Heroes: Season 2 Review

Image for Heroes: Season 2

Why we’re holding out for next season


The zeitgeist has always been a double-edged sword. As glorious as it is to be the obsession du jour, it only takes a minor misstep to tumble into ill-favour - as Lost briefly discovered. But now Lost is enjoying a renaissance, while its erstwhile successor, Heroes, is left standing. Tim Kring’s superhero saga was lavished with praise on its debut.

The series - a stylish, tights-free tale about superheroes in America - captured the public imagination and proved compulsive viewing. Even the first season had its ups and downs, though. Peaking halfway with the excellent future-set episode, Heroes ended with a so-so finale. The writers should have taken pains to nail the second season, but they failed. Beginning four months on, we pick up with the heroes having gone their separate ways - irritating given that it took an entire season to bring them together. The disparate narratives are entertaining, but wholly fail to capture the original story’s energy. Instead they range from the mundane to the ridiculous as Nathan (Adrian Pasdar) wallows in guilt, Micah (Noah Gray Cabey) goes to live with his aunt and Peter Petrelli (Milo Ventimiglia) becomes embroiled in a wearisome amnesia scenario involving Irish gangsters. The greatest indignity is saved for Hiro (Masi Oka), who slips from star to afterthought, stuck in feudal Japan trudging through a protracted subplot that should have been wrapped up in a couple of episodes.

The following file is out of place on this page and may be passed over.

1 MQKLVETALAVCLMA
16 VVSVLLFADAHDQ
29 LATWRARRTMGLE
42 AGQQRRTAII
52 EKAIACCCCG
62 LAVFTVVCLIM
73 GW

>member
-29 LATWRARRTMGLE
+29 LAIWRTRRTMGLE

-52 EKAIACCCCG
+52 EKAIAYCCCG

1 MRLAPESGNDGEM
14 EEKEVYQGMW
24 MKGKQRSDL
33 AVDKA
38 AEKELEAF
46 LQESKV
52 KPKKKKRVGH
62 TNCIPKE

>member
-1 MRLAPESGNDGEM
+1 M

The promise of a far greater evil, so tantalisingly hinted at in last year’s climax, is criminally wasted on the least threatening villain imaginable and, crushingly, the series’ second baddie proves equally inert. The lion’s share of glowering duties are thus left to a freshly de-powered Sylar, who remains a series high-point despite spending most of the year off filming Star Trek.

Don’t get us wrong, the problem isn’t that Heroes’ sophomore effort is bad - far from it, this remains one of the better genre shows on television - but that it all feels so lazy. Season 2 should have taken this series to new heights; instead it drifts along complacently on a current of its own hype. Kring has publicly acknowledged the season’s failings, which is encouraging. In the meantime, this 11-episode blip (cut short by the writers’ strike) is sufficient to keep fans amused until the show hopefully returns to form for what is promised to be a new and improved third season.